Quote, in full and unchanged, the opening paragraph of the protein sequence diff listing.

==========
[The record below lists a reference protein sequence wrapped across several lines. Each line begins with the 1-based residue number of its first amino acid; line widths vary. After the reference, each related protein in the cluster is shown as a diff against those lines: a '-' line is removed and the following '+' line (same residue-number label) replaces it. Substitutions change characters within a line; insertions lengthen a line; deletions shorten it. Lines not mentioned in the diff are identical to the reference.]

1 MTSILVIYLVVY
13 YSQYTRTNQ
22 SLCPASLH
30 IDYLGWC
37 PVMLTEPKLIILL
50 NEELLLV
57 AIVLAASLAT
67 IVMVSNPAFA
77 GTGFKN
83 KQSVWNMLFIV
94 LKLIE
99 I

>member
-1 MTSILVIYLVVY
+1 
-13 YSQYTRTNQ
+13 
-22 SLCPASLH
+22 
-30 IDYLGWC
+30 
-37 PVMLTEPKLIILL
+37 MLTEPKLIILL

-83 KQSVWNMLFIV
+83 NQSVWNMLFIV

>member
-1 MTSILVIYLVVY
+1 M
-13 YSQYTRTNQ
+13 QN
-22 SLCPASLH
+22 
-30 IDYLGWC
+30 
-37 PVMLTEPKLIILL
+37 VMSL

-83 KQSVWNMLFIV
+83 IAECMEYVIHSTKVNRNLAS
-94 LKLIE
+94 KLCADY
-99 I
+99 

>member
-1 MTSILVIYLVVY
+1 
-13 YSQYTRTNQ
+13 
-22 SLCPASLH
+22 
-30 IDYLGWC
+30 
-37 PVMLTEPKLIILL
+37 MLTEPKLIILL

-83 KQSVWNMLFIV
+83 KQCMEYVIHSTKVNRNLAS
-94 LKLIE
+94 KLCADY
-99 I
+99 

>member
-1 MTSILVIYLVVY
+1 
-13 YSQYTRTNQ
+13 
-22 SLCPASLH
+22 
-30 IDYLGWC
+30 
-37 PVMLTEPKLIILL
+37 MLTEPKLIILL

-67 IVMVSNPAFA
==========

[The record below lists a reference protein sequence wrapped across several lines. Each line begins with the 1-based residue number of its first amino acid; line widths vary. After the reference, each related protein in the cluster is shown as a diff against those lines: a '-' line is removed and the following '+' line (same residue-number label) replaces it. Substitutions change characters within a line; insertions lengthen a line; deletions shorten it. Lines not mentioned in the diff are identical to the reference.]